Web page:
Watch as a rich and compelling history is turned into a snooze fest!
If this book consisted of the first three chapters alone, it would be 3 or 4 starWatch as a rich and compelling history is turned into a snooze fest!
If this book consisted of the first three chapters alone, it would be 3 or 4 star material. It is evident that much more research and time went into piecing those chapters together. So, is the writer or the editor at fault? Maybe both. The author seriously spent an entire chapter on the dangers of banana-peel slipping on urban sidewalks. If she had painted it in a larger context, or if the writing had been better, she (maybe) could have pulled it off.
The writing style is encyclopaedic, but if you are looking for facts, you will find them; however, if you are looking for something a little higher on the "interestingness" scale, there are probably better options. ...more
Engrossing tale of a murder in late 19th-century New York City, and the media frenzy surrounding the mystery, the indictment, and the trial. This wasEngrossing tale of a murder in late 19th-century New York City, and the media frenzy surrounding the mystery, the indictment, and the trial. This was the height of the Pulitzer / Hearst "yellow journalism" and this love triangle murder was the perfect fodder in the "anything goes" world of reporting of the time.
In the end, I was left wondering if the person who was tried and pronounced guilty and later executed, was really the culprit at all. Forensic science and crime scene investigation was just beginning to surface and make its way into the police investigations. Some forensic evidence came about, but with the primitive practices, I just couldn't shake the notion that there was a lot more to this story and that the wrong person paid the price.
A fascinating look at the time and the beliefs of this period; and how even though we believe ourselves to be so much more advanced now, there really is little difference.
"...any American who has eaten a winter tomato, either purchased at a supermarket or on top of a fast food salad, has eaten a fruit picked by the hand"...any American who has eaten a winter tomato, either purchased at a supermarket or on top of a fast food salad, has eaten a fruit picked by the hand of a slave. That's not an assumption. That is a fact." -pg.75
I first learned about the Florida tomato atrocities through Estabrook's article in Gourmet in 2009 http://www.gourmet.com/magazine/2000s... . When I heard a public radio interview with him in 2011 upon release of this book, I wanted to find out more. There's a very dark side to this story - one of human trafficking and slavery on American soil, as well as the propagation of a fruit that bears little likeness to what it was even 25 years ago...
My hope is that more awareness and advocacy for this cause will shed light on both the egregious human rights violations and the environmental atrocities that are taking place in Florida's tomato industry....more
Gosh, this book was fabulous. Linden has such an engaging style - like you are just having a casual conversation. Each chapter is an essay that focuseGosh, this book was fabulous. Linden has such an engaging style - like you are just having a casual conversation. Each chapter is an essay that focuses on a location or people group that he has encountered during his long career as a foreign correspondent and journalist. After reading each chapter, I did my own research and further reading... he has a way of really piquing the reader's interest to learn more.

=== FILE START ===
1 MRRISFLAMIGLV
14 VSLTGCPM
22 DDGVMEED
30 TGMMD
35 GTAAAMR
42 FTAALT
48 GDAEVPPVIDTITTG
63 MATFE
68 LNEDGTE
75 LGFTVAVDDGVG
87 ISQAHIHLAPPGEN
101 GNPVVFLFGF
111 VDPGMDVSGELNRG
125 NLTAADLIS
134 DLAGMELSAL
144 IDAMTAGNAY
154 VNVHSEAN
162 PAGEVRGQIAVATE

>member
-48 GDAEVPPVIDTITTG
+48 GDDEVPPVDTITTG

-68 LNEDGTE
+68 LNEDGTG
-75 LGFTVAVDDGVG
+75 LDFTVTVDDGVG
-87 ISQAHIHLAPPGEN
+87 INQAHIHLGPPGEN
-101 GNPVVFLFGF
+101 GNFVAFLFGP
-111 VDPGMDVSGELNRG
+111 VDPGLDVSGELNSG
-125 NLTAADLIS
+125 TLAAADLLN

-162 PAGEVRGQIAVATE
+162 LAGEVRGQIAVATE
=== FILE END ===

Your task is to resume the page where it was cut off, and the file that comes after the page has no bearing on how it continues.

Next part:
It's one of those books that you get so absorbed in and you learn all of these interesting facts that you want to share with people... for instance (IIt's one of those books that you get so absorbed in and you learn all of these interesting facts that you want to share with people... for instance (I just have to share!) tigers are known for their virility and their strength - and the Sanskrit word for tiger *vyagghra* was Anglicized into "viagra" for the well-known impotency medication. Interesting, right? Well, there's more to learn inside this book!
The author tries to accomplish a lot in this book, and by and large, he succeeds. At the core of the story is the investigation of a unique mauling in the remote forests in coastal Siberia in the mid-1990s. The team that is dispatched to look into the killing is very similar to a forensics team at a crime scene; they read the snow, see how the attack took place, follow the tiger's entrance and exit paths, and begin to formulate ideas based on what they find. The book focuses on this team (Inspection Tiger) and their members, as well as some of the nearby villagers. In doing so, the author's research delves into Soviet and new Russian politics, ideas towards the environment, science, and conservation, the biology and psychology of both the tigers and the humans, the wealth of myths and stories about tigers and other "monsters" throughout human history, the study of predator-prey biospheres, and the economics and black market demand for rare animals by superpowers like China. So, while the isolated incident of this one tiger on this one village is where the story starts, it is much bigger in context and ramifications.
Fascinating read - tied with Henriette Lacks as the best non-fiction of the year for me.